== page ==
On October 29, 2012, as Hurricane Sandy began its assault on the State, a New Jersey Appellate Court in New Jersey Schools Development Authority v. Marcantuone created its own “storm” in Spill Act jurisprudence by holding that purchasers of contaminated property prior to September 14, 1993, can be liable under the Spill Act if they failed to conduct due diligence prior to purchase. In reaching this conclusion, the Appellate Division held that the long-standing 2001 decision in White Oak Funding, Inc. v. Winning had been superseded, in part, by the 2001 amendments to the Spill Act (“2001 Amendments”), which had been adopted a few weeks before the White Oak decision and became effective a week after the decision.
The Appellate Division noted that White Oak addressed two key issues. White Oak held that a property owner who did not own the property at the time of a discharge of hazardous substance at the property, could not be held liable for the “passive migration of pre-existing contamination.” As well, the White Oak Court held that the post-contamination owner’s failure to perform environmental due diligence, though it was aware of the property’s prior use as a fuel oil distribution business, did not make the defendants “in any way responsible” under the Spill Act for the contamination. According to the Marcantuone Court, the viability of this determination was superseded by the 2001 Amendments which extended the “innocent purchaser” defense to pre-1993 acquisitions.
The 2001 Amendments provided that a property owner who had purchased their property post contamination but, prior to September 14, 1993 (the effective date of the New Jersey Industrial Site Recovery Act), must prove by a preponderance of the evidence that an inquiry of the prior ownership and use of the property had been undertaken. This extension of the “innocent purchaser” defense made it clear that there was potential Spill Act liability for the pre-1993 purchaser that did not qualify for the defense. The adequacy of the inquiry — due diligence — would be determined by “the good and customary standards” at the time of the purchase.
The defendants in White Oak acquired the property prior to 1993 when the Spill Act was amended to provide that a purchaser has a duty to conduct an appropriate environmental inquiry for only post-1993 acquisitions. As discussed, the 2001 Amendments extended this duty to pre-1993 acquisitions. The Appellate Division in Marcantuone essentially held that the 2001 Amendments constituted a clarifying or remedial amendment that put upon the acquiring party a due diligence standard commensurate with the standard of environmental inquiry at the time of acquisition.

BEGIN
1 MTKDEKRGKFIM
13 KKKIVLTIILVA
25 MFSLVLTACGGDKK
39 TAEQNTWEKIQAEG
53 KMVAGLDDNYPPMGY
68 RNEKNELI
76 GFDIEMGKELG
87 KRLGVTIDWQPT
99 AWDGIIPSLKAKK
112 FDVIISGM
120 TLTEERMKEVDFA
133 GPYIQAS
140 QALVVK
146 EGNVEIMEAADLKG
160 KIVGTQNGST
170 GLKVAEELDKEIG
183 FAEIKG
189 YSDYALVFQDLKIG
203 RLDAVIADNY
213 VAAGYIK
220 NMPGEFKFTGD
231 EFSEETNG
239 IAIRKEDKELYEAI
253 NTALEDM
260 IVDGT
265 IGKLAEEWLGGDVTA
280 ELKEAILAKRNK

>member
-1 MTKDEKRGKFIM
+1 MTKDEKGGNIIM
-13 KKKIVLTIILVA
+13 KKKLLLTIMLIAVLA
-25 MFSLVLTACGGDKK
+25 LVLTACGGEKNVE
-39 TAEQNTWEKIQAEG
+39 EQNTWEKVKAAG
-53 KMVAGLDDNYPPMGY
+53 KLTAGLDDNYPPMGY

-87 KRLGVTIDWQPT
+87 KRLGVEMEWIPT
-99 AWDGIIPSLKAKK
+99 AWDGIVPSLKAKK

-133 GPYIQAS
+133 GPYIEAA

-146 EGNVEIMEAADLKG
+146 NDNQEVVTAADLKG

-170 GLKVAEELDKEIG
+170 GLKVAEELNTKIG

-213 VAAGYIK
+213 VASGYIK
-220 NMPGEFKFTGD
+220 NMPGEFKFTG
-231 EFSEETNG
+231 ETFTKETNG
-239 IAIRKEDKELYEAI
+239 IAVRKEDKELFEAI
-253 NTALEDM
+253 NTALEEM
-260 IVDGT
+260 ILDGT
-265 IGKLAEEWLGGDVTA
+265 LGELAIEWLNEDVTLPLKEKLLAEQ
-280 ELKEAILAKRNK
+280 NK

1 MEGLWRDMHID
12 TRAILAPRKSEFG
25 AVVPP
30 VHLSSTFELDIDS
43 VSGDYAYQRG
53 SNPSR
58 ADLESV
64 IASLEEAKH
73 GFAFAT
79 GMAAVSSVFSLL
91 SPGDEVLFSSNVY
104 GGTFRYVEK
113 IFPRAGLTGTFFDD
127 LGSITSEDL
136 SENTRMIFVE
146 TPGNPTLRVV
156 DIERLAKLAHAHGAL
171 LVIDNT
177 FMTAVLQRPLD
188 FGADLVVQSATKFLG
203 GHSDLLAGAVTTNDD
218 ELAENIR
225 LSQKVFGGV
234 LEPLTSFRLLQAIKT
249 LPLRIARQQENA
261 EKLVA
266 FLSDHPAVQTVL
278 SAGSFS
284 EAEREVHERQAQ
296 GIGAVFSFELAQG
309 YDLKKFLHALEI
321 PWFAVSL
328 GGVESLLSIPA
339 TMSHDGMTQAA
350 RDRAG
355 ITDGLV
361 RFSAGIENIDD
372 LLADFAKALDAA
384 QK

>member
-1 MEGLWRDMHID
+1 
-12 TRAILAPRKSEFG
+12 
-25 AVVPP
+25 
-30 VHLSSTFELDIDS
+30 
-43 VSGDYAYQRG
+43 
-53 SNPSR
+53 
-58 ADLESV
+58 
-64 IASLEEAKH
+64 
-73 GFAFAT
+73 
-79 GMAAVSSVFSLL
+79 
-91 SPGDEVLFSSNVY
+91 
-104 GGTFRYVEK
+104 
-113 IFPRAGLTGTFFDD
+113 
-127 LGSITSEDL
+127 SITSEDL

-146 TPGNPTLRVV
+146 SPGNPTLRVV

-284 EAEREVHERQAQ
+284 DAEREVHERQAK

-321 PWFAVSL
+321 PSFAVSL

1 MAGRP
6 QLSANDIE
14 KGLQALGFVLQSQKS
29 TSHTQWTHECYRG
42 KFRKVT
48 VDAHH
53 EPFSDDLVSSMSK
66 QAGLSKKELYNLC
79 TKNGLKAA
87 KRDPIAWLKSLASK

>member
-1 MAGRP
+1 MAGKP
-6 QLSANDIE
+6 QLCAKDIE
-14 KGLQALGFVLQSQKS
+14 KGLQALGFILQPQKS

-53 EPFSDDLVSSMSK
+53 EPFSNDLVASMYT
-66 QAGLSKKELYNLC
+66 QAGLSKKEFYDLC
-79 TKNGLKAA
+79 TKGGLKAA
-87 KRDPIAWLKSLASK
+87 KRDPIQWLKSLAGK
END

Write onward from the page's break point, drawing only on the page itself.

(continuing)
In Marcantuone, the New Jersey School Developments Authority had acquired the subject property through a condemnation action. Pursuant to the Supreme Court’s direction in Housing Authority Of City Of New Brunswick v. Suydam, a portion of the condemnation award had been placed in a trust until the final cost of remediating the property was known and liability determined in a separate action. In the liability determination litigation in Marcantuone, the Trial Court granted the defendant’s motion for summary judgment. Specifically, the Trial Court relied on the White Oak Court’s holding that failure to perform due diligence did not make the post contamination owner in “any way responsible” under the Spill Act. In reversing the Trial Court, the Appellate Division clarified that the 2001 Amendments had, in fact, superseded this portion of the White Oak opinion and that a post-contamination owner claiming a “innocent purchaser” defense must prove by a preponderance of the evidence that due diligence had been undertaken when purchasing the property to ascertain prior ownership and use of the property. The Appellate Division reversed the Trial Court and remanded the matter to the Trial Court to determine whether the post contamination property owner could establish the elements for the “innocent purchaser” defense as set forth in N.J.S.A. 58:10-23.11g(d)(5).
Property owners secure in the knowledge that they have no Spill Act liability because they have done nothing to contaminate their pre-1993 acquisitions are now on notice that they may be “in any way responsible” for contamination under the Spill Act if they failed to perform appropriate environmental due diligence at the time of the acquisition. The decision may have ramifications for alleged corporate successors with little evidence of what due diligence was done more than twenty years ago in connection with contaminated property in their portfolios. Accordingly, they would do well to review their acquisition portfolios for such potential problems rather than discovering them in the midst of litigation.